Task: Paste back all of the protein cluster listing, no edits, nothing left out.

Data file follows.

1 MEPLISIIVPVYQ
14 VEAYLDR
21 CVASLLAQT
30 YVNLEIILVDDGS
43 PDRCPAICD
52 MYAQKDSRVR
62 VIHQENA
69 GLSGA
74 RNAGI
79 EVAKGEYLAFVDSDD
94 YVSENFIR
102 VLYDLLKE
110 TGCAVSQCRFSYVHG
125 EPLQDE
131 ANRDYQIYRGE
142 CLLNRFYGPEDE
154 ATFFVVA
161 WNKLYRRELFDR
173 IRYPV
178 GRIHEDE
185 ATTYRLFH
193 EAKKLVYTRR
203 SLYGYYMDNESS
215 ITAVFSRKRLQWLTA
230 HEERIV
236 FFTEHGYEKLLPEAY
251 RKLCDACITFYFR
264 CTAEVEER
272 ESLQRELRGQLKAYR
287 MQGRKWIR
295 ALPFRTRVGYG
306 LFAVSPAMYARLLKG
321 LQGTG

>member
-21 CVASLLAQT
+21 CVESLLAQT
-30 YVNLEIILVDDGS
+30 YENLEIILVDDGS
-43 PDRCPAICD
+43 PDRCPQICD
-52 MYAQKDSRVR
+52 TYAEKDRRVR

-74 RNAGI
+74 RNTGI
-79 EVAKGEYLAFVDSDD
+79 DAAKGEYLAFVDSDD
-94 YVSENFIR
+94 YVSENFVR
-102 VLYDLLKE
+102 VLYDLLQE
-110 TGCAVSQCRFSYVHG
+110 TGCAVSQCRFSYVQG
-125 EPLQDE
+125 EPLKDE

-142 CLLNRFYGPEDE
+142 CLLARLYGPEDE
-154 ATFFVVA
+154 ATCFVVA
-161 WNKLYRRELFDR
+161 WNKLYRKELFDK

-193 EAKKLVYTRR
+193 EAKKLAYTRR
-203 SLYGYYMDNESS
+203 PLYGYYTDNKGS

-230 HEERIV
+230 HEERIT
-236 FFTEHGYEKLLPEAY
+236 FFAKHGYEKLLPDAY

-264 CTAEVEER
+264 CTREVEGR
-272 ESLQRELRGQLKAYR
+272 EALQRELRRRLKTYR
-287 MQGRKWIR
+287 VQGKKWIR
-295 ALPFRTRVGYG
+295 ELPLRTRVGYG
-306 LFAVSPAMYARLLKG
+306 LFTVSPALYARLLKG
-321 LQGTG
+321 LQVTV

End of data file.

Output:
1 MEPLISIIVPVYQ
14 VEAYLDR
21 CVASLLAQT
30 YVNLEIILVDDGS
43 PDRCPAICD
52 MYAQKDSRVR
62 VIHQENA
69 GLSGA
74 RNAGI
79 EVAKGEYLAFVDSDD
94 YVSENFIR
102 VLYDLLKE
110 TGCAVSQCRFSYVHG
125 EPLQDE
131 ANRDYQIYRGE
142 CLLNRFYGPEDE
154 ATFFVVA
161 WNKLYRRELFDR
173 IRYPV
178 GRIHEDE
185 ATTYRLFH
193 EAKKLVYTRR
203 SLYGYYMDNESS
215 ITAVFSRKRLQWLTA
230 HEERIV
236 FFTEHGYEKLLPEAY
251 RKLCDACITFYFR
264 CTAEVEER
272 ESLQRELRGQLKAYR
287 MQGRKWIR
295 ALPFRTRVGYG
306 LFAVSPAMYARLLKG
321 LQGTG

>member
-21 CVASLLAQT
+21 CVESLLAQT
-30 YVNLEIILVDDGS
+30 YENLEIILVDDGS
-43 PDRCPAICD
+43 PDRCPQICD
-52 MYAQKDSRVR
+52 TYAEKDRRVR

-74 RNAGI
+74 RNTGI
-79 EVAKGEYLAFVDSDD
+79 DAAKGEYLAFVDSDD
-94 YVSENFIR
+94 YVSENFVR
-102 VLYDLLKE
+102 VLYDLLQE
-110 TGCAVSQCRFSYVHG
+110 TGCAVSQCRFSYVQG
-125 EPLQDE
+125 EPLKDE

-142 CLLNRFYGPEDE
+142 CLLARLYGPEDE
-154 ATFFVVA
+154 ATCFVVA
-161 WNKLYRRELFDR
+161 WNKLYRKELFDK

-193 EAKKLVYTRR
+193 EAKKLAYTRR
-203 SLYGYYMDNESS
+203 PLYGYYTDNKGS

-230 HEERIV
+230 HEERIT
-236 FFTEHGYEKLLPEAY
+236 FFAKHGYEKLLPDAY

-264 CTAEVEER
+264 CTREVEGR
-272 ESLQRELRGQLKAYR
+272 EALQRELRRRLKTYR
-287 MQGRKWIR
+287 VQGKKWIR
-295 ALPFRTRVGYG
+295 ELPLRTRVGYG
-306 LFAVSPAMYARLLKG
+306 LFTVSPALYARLLKG
-321 LQGTG
+321 LQVTV